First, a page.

Today I am working as a mental health support worker in a residential care home for vulnerable adults (aged 18-65) with acute mental health difficulties. I aspire to become a psychologist. Right now, I am focusing on developing the skills to be an effective and successful support worker so eventually I am able to work my way up and possibly apply for my doctorate in clinical psychology.

I’d like to end this post with one of my favorite quotes: “Out of suffering have emerged the strongest souls; the most massive characters are seared with scars,” Kahlil Gibran. If you are currently struggling with mental health difficulties, I’d like to encourage you to KEEP GOING. Even if your biggest achievement today is getting out of bed and getting a shower or making yourself a bowl of cereal, BE PROUD and JUST KEEP SWIMMING. Who knows where you’ll be in 10 years time? You could be using your experience to make a change in someone else’s life!

32 thoughts on “Mental Health Awareness Week 2017

  1. This was such a touching post to read. As someone who suffers from anxiety and depression, I can relate to finding strength in going to university. Wonderful post xx

    Like

  2. Nat, I am in tears. You are so amazing and strong to have been through all of this and still come out an absolute shining star. Thank you so much for having the bravery to share this with us all, what an intense and touching post. I’m so sure this will help so many people out there and show that there is definitely hope to keep fighting on. I’m so glad that you managed to head into university and find yourself there, it’s so lovely to hear that you managed to succeed in everything you’ve done despite the struggle going on behind the scenes. Thank you so much for writing this, despite the fact that our experiences so far haven’t been exactly the same, your drive to push on has inspired me to do the same. 💖

    Like

    • Awww Claire! All I want is for us to inspire and encourage each other to keep going! ❤ ❤ ❤ Thank you for your uplifting words! I am thankful for where I am now and hope I can help others.

      Like

  3. Wow! Off topic but you looked pretty. That must have been tough; I can’t even imagine. But you’re such and inspiration and I admire you everytime we chat. You’re beautiful inside and out; and your difficulties only made you stronger and better. You’re amazing; there are no words at the moment. IF you can do it, I can, and everyone can as well. You’re just an angel if I must say. Keep swimming like you say❤

    Like

  4. I am truly lost for words. I have read many heartfelt posts this week, yet this is the most profound and still so beautifully written. What an amazing strong woman you are. An inspiration.

    Like

  5. Hope

    You are such a strong person and beautiful on the inside and out! You have been an inspiration to Olivia and to me as well! I love you so much!

    Like

    • Awww Hope! I am so glad you read my post. Thank you for your kind words. All I want is to continue to overcome all the shite and be the best I can be! I often think of Olivia and wonder how she’s doing. I love you all very much!!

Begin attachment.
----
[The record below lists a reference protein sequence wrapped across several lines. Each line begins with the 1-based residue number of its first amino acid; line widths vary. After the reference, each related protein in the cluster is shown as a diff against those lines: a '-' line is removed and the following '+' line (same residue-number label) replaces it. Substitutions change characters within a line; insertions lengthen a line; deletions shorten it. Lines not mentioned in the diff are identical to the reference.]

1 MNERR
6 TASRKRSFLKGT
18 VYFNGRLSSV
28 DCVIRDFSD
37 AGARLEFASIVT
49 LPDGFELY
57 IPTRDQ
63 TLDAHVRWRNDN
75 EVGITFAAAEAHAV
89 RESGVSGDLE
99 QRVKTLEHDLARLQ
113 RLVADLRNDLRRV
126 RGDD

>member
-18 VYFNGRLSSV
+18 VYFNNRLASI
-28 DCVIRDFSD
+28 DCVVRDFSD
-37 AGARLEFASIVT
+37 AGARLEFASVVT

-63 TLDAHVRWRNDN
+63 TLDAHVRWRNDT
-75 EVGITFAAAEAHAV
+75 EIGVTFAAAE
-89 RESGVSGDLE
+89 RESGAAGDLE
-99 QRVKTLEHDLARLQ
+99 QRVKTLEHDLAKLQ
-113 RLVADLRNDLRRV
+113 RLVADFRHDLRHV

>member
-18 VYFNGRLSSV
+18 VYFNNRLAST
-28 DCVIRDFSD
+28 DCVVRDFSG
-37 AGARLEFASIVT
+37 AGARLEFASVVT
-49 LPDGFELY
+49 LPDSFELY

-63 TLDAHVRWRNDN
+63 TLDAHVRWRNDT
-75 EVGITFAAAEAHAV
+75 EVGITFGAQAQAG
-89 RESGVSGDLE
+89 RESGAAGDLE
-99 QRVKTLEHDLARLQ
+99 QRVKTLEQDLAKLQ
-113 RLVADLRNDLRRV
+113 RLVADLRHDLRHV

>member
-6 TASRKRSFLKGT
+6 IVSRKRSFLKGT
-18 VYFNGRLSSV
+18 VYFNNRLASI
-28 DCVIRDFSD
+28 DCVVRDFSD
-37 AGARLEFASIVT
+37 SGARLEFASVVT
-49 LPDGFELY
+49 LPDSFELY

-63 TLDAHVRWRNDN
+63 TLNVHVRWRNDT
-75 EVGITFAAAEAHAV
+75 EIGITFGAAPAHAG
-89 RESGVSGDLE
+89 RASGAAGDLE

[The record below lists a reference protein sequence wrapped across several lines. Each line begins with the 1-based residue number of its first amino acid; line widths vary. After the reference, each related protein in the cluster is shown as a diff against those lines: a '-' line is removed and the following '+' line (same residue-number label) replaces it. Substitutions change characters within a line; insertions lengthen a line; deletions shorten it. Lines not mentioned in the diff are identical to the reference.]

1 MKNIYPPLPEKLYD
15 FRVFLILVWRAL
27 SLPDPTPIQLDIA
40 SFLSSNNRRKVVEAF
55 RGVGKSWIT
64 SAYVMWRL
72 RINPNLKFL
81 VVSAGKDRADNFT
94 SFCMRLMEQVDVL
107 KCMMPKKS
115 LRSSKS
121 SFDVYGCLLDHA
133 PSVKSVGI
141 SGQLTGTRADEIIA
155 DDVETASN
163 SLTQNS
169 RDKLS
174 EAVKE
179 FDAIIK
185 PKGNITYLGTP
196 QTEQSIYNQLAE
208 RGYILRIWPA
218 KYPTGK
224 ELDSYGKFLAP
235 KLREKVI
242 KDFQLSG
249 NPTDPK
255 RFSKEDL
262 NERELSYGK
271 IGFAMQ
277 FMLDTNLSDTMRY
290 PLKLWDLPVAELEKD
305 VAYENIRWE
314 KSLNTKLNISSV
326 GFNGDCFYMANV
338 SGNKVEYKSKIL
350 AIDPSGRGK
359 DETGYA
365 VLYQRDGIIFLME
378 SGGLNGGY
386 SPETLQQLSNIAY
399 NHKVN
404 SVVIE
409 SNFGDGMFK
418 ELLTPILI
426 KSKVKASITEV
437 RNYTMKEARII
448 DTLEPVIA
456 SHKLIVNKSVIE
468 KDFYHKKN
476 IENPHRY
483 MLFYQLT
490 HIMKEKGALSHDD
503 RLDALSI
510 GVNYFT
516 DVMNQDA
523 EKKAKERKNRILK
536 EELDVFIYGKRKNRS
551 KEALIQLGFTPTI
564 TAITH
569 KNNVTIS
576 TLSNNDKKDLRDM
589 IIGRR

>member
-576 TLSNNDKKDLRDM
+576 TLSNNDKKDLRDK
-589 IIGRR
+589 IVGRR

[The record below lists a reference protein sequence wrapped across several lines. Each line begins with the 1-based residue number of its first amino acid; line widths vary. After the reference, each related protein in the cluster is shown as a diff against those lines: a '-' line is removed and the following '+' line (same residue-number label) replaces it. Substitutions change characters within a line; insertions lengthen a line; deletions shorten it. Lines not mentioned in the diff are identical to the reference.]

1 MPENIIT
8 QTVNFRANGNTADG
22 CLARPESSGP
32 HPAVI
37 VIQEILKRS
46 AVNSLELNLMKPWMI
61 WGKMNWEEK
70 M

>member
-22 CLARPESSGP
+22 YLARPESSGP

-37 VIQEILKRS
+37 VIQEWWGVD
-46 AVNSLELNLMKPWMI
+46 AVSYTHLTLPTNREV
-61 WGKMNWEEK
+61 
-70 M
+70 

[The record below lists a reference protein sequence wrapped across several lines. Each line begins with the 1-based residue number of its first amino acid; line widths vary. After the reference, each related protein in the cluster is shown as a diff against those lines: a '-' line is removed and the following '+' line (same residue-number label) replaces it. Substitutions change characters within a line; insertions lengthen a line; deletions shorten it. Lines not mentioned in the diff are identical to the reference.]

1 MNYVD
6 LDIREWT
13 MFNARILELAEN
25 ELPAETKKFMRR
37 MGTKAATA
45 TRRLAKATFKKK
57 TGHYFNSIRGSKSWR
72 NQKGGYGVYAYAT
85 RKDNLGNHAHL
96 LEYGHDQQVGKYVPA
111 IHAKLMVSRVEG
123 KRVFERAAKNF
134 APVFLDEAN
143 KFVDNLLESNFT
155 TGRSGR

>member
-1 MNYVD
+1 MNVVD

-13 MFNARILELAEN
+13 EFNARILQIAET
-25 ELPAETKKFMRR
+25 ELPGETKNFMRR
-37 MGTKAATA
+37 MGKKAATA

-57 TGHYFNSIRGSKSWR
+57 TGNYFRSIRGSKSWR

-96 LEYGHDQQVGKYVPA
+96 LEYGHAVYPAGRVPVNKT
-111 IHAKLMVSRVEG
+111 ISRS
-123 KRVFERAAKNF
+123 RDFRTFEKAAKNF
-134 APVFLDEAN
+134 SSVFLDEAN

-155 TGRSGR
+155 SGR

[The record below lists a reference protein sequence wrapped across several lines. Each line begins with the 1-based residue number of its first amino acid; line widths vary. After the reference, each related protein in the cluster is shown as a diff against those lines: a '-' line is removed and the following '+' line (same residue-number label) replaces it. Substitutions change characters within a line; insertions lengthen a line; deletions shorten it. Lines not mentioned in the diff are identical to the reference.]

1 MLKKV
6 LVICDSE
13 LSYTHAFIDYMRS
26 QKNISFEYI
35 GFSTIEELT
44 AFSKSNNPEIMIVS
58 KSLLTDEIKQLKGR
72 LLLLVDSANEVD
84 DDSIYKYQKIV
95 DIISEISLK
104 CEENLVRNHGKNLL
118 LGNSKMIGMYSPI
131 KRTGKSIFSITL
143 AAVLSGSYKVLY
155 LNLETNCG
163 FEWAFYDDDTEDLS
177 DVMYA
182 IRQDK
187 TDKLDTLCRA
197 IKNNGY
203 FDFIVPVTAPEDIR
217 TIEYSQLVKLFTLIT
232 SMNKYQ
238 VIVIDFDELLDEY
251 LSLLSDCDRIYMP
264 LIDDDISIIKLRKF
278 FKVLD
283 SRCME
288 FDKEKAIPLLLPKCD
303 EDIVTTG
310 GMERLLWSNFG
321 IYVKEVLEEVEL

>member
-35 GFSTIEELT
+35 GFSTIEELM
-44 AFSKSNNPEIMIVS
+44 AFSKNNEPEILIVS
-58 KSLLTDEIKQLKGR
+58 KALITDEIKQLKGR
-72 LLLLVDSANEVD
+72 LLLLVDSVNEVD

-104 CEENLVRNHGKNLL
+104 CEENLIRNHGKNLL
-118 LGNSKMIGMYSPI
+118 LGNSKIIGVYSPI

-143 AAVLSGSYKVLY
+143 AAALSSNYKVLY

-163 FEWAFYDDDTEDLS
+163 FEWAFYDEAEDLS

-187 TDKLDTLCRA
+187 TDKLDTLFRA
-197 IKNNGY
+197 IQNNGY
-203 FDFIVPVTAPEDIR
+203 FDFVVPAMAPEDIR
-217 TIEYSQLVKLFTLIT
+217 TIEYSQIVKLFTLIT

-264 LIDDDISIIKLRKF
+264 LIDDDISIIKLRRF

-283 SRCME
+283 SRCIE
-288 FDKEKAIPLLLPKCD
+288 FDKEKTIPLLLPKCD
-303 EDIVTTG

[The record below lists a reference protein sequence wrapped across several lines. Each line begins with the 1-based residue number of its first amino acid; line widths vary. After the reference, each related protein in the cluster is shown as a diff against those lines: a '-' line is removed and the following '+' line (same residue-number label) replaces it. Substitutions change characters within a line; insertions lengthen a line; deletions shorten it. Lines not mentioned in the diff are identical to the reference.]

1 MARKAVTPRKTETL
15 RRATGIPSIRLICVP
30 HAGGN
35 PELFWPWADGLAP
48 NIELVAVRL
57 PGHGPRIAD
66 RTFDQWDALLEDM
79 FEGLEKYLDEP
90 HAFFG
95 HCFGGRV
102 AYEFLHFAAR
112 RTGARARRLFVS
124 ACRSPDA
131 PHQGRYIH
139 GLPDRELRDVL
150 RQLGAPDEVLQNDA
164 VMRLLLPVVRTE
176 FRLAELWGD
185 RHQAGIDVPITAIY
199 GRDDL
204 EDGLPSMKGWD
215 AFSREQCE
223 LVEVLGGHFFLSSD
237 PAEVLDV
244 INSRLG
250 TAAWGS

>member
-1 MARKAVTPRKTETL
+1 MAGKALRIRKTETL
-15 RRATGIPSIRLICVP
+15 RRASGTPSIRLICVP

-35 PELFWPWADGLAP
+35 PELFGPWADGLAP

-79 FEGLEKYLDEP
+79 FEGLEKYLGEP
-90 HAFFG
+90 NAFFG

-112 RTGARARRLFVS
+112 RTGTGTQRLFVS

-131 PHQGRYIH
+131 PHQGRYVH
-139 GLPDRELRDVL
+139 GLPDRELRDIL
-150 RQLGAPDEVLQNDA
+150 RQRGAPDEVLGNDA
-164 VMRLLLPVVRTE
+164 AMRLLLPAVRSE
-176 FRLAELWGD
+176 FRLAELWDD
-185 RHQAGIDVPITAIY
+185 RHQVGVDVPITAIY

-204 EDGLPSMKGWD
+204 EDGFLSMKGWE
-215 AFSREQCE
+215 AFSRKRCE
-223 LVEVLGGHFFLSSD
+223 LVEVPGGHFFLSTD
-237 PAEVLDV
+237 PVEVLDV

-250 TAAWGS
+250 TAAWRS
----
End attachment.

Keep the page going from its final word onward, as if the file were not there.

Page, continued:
Like

  6. You are such a strong person and thank you for sharing because this was beautiful to read and cheerful because of dory quote of “just keep swimming”. Very inspirational post ❤️.

    Much love,
    Stacey

    Like

  7. Beccy Kiernan

    Wow Natalie. This gave me tears in my eyes. Well done for carrying on through the hardest times. Always here if you need a chat.

    Xx

    Beccy | beccykiernan.co.uk

    Like

  8. Hey Natalie, here from #USBCstorm! Thank you for sharing your story – it was very intimate and personal, so I can imagine it wasn’t easy. I’m glad I got to read it & glad to have ‘met’ you through twitter today. I’m sure one day you’ll make a great psychologist :))

    Like

  9. What an amazing and personal post! I have several close friends and family members who have had terrible struggles with mental health. Glad that things like Mental Health Awareness weeks are happening, and we are finally getting rid of the stigma!

    Like

  10. Word of Rachel

    This is such a touching post; I’m in complete see if how strong you have come out of the other side of this! Keep working for those goals! You’re doing amazing 😘

    Like

  11. Wow this is a very thought provoking post and so bravely written. It can’t be easy to write and publish experiences like you’ve had. I’ve suffered with depression but not de to childhood, more of an untreated post traumatic stress issue but despite being so much better these days I can appreciate how hard it is to get through the day. This is a great blog post because I bet there’s so many people out there with similar stories who will find this helpful 💕

    Like

Leave a Reply

Fill in your details below or click an icon to log in:

WordPress.com Logo

You are commenting using your WordPress.com account. Log Out / Change )

Twitter picture

You are commenting using your Twitter account. Log Out / Change )

Facebook photo

You are commenting using your Facebook account. Log Out / Change )

Google+ photo

You are commenting using your Google+ account. Log Out / Change )

Connecting to %s